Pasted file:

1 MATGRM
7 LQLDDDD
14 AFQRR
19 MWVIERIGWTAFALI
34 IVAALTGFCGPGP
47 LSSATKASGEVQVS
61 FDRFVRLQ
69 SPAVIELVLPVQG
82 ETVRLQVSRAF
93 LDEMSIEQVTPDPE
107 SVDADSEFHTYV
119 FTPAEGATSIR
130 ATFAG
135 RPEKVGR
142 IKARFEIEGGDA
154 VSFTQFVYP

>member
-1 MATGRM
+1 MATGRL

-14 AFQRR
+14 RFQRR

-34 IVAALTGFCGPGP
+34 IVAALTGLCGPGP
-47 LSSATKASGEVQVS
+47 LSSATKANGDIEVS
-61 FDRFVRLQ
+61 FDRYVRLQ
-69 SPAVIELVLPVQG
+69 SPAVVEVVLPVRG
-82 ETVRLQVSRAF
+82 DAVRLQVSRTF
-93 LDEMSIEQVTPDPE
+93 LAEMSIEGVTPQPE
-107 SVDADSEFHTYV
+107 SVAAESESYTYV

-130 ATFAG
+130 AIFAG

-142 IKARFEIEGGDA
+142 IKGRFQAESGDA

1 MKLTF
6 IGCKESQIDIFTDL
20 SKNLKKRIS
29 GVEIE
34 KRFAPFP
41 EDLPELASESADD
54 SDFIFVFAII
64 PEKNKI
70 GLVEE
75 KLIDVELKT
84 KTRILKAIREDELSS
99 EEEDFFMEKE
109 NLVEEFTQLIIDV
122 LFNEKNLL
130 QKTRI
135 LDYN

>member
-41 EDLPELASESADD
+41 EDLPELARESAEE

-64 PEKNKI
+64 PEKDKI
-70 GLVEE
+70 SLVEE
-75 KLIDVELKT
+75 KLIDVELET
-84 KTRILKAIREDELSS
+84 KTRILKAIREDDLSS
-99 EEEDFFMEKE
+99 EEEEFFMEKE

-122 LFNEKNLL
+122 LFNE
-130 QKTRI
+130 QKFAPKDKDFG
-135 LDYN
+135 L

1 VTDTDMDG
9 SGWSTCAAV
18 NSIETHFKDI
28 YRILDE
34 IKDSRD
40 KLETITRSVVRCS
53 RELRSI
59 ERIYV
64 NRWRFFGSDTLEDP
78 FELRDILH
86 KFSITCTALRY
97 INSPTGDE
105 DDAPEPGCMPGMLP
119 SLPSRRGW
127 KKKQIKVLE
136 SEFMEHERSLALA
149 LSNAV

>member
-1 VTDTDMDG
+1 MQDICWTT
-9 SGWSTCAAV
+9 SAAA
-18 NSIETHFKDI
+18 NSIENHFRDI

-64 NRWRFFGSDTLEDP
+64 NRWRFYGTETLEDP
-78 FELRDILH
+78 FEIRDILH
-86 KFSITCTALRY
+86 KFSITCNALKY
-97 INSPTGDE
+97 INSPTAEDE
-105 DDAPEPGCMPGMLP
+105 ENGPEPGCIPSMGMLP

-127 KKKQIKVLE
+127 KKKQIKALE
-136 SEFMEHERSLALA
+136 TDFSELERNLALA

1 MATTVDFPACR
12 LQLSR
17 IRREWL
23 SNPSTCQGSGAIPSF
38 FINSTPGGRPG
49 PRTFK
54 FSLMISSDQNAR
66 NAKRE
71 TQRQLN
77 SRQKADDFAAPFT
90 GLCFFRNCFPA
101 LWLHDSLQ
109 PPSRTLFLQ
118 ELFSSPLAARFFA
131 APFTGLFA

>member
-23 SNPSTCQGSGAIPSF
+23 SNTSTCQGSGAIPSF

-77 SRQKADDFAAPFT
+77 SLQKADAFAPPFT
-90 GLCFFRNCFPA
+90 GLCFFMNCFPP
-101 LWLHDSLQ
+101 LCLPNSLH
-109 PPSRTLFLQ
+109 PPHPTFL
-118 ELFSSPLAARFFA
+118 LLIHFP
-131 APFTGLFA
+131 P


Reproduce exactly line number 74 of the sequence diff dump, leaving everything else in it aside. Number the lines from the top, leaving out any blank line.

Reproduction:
+135 L